During the initial six-week phase of the proposed cease-fire, the sides are supposed to negotiate an agreement on the second phase, which Biden said would include the release of all remaining living hostages including male soldiers and Israel’s full withdrawal from Gaza. The temporary cease-fire would become permanent.

Hamas appears concerned that Israel will resume the war once its most vulnerable hostages are returned. And even if it doesn’t, Israel could make demands in that stage of negotiations that were not part of the initial deal and are unacceptable to Hamas — and then resume the war when Hamas refuses them.

Netanyahu’s remarks reinforced that concern. After they were aired, Hamas said they represented “unmistakable confirmation of his rejection” of the U.S.-supported deal, which also received the backing of the United Nations’ Security Council.

In a statement late Sunday after Netanyahu’s lengthy TV interview, the Palestinian militant group said his position was “in contrast” to what the U.S. administration said Israel had approved. The group said its insistence that any deal should include a permanent cease-fire and the withdrawal of all Israeli forces from the Gaza Strip “was an inevitable necessity to block Netanyahu’s attempts of evasion, deception, and perpetuation of aggression and the war of extermination against our people.”

Netanyahu shot back and in a statement from his office said Hamas opposed a deal. He said Israel would not withdraw from Gaza until all 120 hostages are returned.

Hamas welcomed the broad outline of the U.S. plan but proposed what it said were “amendments.” During a visit to the region earlier this month, Blinken said some of Hamas' demands were “workable” and some were not, without elaborating.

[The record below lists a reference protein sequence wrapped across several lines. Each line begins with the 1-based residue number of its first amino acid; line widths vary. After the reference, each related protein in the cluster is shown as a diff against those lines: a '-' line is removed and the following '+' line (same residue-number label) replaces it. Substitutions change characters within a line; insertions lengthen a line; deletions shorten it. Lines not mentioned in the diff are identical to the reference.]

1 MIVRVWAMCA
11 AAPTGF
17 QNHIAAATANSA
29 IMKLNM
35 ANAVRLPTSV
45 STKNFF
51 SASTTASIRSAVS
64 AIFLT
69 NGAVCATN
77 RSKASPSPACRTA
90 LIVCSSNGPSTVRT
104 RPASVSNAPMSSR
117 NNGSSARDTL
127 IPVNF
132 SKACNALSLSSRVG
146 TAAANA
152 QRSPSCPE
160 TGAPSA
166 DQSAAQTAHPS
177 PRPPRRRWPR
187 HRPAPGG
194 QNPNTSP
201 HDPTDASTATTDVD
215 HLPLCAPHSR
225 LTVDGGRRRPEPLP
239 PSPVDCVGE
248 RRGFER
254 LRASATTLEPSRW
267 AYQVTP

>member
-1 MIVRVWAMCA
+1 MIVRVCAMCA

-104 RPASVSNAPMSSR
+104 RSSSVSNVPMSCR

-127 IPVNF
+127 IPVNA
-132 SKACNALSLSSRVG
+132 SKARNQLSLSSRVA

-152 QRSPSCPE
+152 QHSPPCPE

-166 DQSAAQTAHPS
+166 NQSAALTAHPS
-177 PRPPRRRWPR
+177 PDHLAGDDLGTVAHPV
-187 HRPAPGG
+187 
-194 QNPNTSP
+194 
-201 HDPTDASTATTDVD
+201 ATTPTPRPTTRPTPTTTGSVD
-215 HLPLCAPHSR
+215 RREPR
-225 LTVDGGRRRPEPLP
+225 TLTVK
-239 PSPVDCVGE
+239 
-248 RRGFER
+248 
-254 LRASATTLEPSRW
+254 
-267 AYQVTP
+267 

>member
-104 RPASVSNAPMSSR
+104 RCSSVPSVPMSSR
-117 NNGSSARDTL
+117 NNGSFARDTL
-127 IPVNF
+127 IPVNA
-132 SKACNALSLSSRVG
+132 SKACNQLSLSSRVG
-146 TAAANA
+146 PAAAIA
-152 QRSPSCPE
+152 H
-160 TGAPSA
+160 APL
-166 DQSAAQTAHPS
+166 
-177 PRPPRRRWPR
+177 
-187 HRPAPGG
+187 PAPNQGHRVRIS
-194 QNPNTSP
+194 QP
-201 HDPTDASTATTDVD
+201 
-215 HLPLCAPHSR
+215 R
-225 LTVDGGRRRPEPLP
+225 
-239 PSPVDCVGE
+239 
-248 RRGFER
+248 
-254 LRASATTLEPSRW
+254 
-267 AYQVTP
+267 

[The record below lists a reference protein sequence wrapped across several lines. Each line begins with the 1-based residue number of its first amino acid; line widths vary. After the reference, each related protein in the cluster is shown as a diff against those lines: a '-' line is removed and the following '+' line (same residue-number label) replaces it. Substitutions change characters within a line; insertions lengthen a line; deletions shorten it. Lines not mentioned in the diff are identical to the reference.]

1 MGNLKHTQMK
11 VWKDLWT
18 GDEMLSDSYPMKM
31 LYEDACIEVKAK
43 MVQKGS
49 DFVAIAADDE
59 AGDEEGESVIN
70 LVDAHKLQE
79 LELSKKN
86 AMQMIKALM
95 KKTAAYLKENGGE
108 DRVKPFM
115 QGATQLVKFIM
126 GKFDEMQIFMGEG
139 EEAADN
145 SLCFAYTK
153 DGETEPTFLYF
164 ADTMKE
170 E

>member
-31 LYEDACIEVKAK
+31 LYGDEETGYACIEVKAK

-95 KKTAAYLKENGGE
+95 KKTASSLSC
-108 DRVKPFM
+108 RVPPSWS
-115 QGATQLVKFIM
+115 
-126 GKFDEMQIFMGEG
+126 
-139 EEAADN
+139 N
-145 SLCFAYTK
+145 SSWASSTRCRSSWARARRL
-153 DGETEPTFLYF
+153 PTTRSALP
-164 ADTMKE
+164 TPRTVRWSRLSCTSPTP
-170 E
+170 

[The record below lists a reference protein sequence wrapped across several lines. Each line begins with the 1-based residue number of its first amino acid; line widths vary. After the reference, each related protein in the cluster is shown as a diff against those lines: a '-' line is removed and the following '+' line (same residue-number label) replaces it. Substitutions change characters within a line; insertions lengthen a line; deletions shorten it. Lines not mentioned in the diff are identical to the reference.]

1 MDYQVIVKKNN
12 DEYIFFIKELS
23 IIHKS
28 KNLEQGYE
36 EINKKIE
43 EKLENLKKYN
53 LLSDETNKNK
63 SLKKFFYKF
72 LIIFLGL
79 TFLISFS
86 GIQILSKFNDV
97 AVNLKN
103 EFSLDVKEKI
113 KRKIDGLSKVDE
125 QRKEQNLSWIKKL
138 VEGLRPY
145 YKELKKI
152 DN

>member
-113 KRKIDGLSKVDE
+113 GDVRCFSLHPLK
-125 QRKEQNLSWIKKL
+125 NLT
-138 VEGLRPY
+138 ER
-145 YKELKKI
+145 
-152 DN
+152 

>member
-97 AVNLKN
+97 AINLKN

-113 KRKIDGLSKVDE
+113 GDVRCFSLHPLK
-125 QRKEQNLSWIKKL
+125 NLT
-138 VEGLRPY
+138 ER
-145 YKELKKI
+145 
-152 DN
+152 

Netanyahu and Hamas both have incentives to keep the devastating war going despite the catastrophic toll it has had on civilians in Gaza and the mounting anger in Israel that the hostages have not been returned and Hamas is not defeated.

The families of hostages have grown increasingly impatient with Netanyahu, seeing his apparent reluctance to move ahead on a deal as tainted by political considerations. A group representing the families condemned Netanyahu's remarks, which it viewed as an Israeli rejection of the latest cease-fire proposal.

“This is an abandonment of the 120 hostages and a violation of the state’s moral duty toward its citizens,” it said, noting that it held Netanyahu responsible for returning all the captives.

Earlier Sunday, Netanyahu repeated his claim that a “dramatic drop” in arms shipments from the U.S. was hindering the war effort. U.S. State Department spokesman Matthew Miller said Monday that he doesn’t understand Netanyahu's comments and that Biden has delayed only one shipment of heavy bombs over concerns about heavy civilian casualties.

“There are other weapons that we continue to provide Israel as we have done going back years and years, because we are committed to Israel’s security," Miller told reporters in Washington. "There has been no change in that.”

In its Oct. 7 cross-border assault, Hamas-led militants killed 1,200 people and took 250 people captive, including women, children and older people. Dozens were freed in a temporary cease-fire deal in late November and of the 120 remaining hostages, Israel says about a third are dead.

Israel's retaliatory war has killed more than 37,000 Palestinians, according to the Health Ministry in the Hamas-ruled territory. It has sparked a humanitarian crisis and displaced most of the territory's 2.3 million population.

Magdy reported from Cairo. Associated Press reporter Matthew Lee contributed from Washington, D.C.

Follow AP’s coverage of the war in Gaza at https://apnews.com/hub/israel-hamas-war